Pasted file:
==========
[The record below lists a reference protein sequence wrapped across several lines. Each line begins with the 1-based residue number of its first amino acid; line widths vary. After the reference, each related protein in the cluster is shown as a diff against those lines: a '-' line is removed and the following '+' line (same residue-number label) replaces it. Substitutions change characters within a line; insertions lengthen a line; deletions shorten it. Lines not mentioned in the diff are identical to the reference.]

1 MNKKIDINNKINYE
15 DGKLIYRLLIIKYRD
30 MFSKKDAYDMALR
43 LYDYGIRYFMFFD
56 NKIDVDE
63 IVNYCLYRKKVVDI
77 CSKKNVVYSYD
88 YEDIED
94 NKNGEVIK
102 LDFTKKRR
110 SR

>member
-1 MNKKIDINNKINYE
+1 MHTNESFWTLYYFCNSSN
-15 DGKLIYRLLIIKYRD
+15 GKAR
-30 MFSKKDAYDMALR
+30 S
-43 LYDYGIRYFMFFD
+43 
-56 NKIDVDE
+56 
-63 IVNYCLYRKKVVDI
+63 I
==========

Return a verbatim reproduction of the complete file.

[The record below lists a reference protein sequence wrapped across several lines. Each line begins with the 1-based residue number of its first amino acid; line widths vary. After the reference, each related protein in the cluster is shown as a diff against those lines: a '-' line is removed and the following '+' line (same residue-number label) replaces it. Substitutions change characters within a line; insertions lengthen a line; deletions shorten it. Lines not mentioned in the diff are identical to the reference.]

1 MNKKIDINNKINYE
15 DGKLIYRLLIIKYRD
30 MFSKKDAYDMALR
43 LYDYGIRYFMFFD
56 NKIDVDE
63 IVNYCLYRKKVVDI
77 CSKKNVVYSYD
88 YEDIED
94 NKNGEVIK
102 LDFTKKRR
110 SR

>member
-1 MNKKIDINNKINYE
+1 MHTNESFWTLYYFCNSSN
-15 DGKLIYRLLIIKYRD
+15 GKAR
-30 MFSKKDAYDMALR
+30 S
-43 LYDYGIRYFMFFD
+43 
-56 NKIDVDE
+56 
-63 IVNYCLYRKKVVDI
+63 I